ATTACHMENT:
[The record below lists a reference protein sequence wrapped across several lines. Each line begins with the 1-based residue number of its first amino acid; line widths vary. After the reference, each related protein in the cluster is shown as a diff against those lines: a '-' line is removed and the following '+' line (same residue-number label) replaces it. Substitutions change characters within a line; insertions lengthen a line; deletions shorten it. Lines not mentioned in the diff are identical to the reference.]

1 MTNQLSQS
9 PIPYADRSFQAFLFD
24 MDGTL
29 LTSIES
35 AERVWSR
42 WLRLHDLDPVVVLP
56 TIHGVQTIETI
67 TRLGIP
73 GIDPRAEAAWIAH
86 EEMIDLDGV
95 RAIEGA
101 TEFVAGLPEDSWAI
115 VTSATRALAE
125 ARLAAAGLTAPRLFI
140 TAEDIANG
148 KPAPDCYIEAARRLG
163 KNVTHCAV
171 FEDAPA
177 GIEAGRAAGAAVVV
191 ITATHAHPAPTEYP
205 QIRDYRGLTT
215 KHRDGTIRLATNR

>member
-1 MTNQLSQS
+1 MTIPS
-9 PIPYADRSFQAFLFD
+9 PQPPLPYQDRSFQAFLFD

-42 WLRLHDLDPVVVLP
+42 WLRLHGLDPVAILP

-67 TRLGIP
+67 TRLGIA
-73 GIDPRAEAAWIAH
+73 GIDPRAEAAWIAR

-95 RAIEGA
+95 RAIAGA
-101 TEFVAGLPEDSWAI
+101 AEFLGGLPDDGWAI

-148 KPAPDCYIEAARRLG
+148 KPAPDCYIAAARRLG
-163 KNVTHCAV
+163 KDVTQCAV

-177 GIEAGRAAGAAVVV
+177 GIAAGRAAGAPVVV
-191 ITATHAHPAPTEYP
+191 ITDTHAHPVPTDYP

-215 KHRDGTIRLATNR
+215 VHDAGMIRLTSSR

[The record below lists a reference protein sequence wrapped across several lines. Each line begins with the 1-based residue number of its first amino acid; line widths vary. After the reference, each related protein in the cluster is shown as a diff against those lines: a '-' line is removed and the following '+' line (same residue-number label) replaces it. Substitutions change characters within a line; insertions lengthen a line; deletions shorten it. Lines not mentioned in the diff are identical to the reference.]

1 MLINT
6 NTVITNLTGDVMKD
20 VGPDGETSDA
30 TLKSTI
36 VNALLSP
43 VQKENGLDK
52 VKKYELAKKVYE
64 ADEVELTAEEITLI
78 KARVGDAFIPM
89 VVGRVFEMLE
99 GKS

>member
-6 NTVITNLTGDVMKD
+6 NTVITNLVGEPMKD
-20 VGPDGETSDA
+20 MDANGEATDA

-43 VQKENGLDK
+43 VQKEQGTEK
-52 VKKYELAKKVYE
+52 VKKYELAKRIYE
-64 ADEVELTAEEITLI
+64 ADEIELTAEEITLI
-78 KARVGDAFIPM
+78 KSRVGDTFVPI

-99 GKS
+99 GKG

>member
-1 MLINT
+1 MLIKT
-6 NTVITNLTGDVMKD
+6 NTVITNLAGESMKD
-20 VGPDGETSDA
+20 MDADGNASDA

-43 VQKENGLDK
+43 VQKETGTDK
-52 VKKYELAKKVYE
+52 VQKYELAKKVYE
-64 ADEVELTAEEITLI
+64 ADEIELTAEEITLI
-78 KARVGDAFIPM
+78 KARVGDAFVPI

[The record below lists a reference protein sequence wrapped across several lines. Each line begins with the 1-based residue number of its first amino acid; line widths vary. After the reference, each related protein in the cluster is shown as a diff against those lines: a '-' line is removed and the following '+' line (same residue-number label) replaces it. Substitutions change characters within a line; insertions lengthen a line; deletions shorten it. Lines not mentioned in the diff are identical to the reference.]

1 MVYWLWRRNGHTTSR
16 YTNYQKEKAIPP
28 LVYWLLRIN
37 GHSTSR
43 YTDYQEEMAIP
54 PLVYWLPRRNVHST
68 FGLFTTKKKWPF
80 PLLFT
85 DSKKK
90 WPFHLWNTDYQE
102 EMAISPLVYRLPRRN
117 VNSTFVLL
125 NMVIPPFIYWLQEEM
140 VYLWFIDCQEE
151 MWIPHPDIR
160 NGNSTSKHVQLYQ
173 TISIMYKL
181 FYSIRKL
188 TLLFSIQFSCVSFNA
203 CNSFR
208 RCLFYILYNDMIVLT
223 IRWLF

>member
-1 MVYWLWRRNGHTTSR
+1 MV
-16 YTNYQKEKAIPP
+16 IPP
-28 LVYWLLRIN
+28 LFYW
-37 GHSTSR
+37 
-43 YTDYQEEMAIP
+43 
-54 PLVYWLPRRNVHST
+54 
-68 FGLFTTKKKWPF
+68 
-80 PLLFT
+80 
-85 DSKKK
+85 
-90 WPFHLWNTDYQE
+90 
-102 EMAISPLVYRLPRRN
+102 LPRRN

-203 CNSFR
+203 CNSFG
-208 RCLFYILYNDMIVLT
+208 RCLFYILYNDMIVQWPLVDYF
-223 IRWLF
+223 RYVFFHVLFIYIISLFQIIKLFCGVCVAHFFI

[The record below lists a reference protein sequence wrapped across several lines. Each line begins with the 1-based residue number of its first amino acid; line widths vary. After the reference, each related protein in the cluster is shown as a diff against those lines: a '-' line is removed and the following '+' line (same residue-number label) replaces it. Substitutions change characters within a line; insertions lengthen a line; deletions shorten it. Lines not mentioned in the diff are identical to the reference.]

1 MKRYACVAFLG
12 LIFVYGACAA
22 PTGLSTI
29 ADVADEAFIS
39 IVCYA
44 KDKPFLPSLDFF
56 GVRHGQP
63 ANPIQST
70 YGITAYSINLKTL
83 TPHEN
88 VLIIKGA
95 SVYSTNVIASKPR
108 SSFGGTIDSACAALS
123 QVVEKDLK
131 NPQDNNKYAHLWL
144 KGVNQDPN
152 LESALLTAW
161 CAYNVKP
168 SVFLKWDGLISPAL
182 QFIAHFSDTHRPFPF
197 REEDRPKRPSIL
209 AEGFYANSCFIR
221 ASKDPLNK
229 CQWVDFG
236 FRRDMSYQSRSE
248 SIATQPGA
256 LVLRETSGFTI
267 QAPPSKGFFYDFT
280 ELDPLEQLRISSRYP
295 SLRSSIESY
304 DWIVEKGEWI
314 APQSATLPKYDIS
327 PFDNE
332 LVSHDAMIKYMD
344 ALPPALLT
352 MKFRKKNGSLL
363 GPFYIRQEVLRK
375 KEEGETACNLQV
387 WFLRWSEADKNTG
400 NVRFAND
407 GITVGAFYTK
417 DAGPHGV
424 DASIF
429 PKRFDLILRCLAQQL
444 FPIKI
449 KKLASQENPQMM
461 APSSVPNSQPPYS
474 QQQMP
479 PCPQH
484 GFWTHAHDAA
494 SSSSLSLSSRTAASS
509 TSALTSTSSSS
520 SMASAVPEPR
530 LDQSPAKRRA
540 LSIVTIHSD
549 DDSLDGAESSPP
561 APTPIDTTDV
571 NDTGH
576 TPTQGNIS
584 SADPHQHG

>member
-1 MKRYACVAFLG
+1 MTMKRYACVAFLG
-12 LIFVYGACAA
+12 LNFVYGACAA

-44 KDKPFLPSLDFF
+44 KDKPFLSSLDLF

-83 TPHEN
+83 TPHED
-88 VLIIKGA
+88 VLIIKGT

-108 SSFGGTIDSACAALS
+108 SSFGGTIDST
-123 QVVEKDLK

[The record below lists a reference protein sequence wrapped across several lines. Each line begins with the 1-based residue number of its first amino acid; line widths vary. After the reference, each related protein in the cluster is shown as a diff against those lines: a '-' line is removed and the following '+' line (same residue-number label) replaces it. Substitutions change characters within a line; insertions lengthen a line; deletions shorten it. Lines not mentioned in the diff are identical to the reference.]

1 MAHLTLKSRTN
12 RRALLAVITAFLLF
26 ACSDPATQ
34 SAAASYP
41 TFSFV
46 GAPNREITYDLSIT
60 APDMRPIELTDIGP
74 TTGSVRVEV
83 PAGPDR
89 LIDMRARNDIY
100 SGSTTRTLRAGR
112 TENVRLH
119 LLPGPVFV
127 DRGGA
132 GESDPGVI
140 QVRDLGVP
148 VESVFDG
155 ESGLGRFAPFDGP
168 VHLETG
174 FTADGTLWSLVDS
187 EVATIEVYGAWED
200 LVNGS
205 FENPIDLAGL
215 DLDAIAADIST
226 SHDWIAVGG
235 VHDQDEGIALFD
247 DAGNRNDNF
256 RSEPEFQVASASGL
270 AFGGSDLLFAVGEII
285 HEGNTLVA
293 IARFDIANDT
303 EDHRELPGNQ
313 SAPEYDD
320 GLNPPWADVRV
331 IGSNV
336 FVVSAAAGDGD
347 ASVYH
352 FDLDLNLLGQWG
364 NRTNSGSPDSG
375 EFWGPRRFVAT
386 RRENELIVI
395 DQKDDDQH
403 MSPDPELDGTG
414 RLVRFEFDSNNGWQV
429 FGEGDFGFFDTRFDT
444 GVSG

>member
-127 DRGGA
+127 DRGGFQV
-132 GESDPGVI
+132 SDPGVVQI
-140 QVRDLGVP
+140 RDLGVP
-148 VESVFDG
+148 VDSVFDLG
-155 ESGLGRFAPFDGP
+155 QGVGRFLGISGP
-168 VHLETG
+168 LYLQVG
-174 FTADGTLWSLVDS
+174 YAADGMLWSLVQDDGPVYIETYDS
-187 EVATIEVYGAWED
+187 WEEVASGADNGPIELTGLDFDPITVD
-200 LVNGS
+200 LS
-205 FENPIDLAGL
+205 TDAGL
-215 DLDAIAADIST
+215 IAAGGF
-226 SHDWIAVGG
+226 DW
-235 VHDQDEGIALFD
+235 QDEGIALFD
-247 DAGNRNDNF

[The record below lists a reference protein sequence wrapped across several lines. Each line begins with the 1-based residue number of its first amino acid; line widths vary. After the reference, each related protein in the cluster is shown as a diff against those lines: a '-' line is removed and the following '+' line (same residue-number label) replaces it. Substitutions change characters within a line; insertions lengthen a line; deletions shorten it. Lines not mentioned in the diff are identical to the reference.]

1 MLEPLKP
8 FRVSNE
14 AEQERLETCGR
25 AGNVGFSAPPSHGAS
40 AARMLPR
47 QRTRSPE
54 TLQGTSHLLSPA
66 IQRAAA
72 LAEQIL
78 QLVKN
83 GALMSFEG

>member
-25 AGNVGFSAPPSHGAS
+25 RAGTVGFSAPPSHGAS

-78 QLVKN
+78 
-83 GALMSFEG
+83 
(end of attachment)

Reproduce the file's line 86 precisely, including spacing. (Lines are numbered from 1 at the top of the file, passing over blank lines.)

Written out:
+52 VQKYELAKKVYE